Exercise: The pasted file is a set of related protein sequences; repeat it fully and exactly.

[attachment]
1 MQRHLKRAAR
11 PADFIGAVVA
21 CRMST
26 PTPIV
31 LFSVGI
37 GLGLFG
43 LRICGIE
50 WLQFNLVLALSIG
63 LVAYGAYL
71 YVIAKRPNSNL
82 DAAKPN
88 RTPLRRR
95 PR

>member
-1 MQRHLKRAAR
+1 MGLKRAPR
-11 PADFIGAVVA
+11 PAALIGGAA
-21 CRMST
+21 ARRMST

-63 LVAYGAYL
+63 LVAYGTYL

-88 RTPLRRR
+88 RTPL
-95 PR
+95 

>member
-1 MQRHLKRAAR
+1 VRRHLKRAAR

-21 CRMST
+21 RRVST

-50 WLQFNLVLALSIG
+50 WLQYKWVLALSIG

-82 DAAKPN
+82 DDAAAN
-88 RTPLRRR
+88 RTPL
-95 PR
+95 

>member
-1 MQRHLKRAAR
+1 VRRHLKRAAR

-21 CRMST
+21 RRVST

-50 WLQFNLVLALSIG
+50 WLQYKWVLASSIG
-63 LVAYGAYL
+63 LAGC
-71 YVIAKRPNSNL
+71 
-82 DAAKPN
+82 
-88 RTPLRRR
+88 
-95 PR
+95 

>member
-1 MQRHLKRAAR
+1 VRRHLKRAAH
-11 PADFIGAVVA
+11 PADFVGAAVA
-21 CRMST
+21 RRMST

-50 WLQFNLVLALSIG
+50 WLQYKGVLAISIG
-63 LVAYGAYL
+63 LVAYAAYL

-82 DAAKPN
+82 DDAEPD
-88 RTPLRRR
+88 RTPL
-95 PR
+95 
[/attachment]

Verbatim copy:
1 MQRHLKRAAR
11 PADFIGAVVA
21 CRMST
26 PTPIV
31 LFSVGI
37 GLGLFG
43 LRICGIE
50 WLQFNLVLALSIG
63 LVAYGAYL
71 YVIAKRPNSNL
82 DAAKPN
88 RTPLRRR
95 PR

>member
-1 MQRHLKRAAR
+1 MGLKRAPR
-11 PADFIGAVVA
+11 PAALIGGAA
-21 CRMST
+21 ARRMST

-63 LVAYGAYL
+63 LVAYGTYL

-88 RTPLRRR
+88 RTPL
-95 PR
+95 

>member
-1 MQRHLKRAAR
+1 VRRHLKRAAR

-21 CRMST
+21 RRVST

-50 WLQFNLVLALSIG
+50 WLQYKWVLALSIG

-82 DAAKPN
+82 DDAAAN
-88 RTPLRRR
+88 RTPL
-95 PR
+95 

>member
-1 MQRHLKRAAR
+1 VRRHLKRAAR

-21 CRMST
+21 RRVST

-50 WLQFNLVLALSIG
+50 WLQYKWVLASSIG
-63 LVAYGAYL
+63 LAGC
-71 YVIAKRPNSNL
+71 
-82 DAAKPN
+82 
-88 RTPLRRR
+88 
-95 PR
+95 

>member
-1 MQRHLKRAAR
+1 VRRHLKRAAH
-11 PADFIGAVVA
+11 PADFVGAAVA
-21 CRMST
+21 RRMST

-50 WLQFNLVLALSIG
+50 WLQYKGVLAISIG
-63 LVAYGAYL
+63 LVAYAAYL

-82 DAAKPN
+82 DDAEPD
-88 RTPLRRR
+88 RTPL
-95 PR
+95 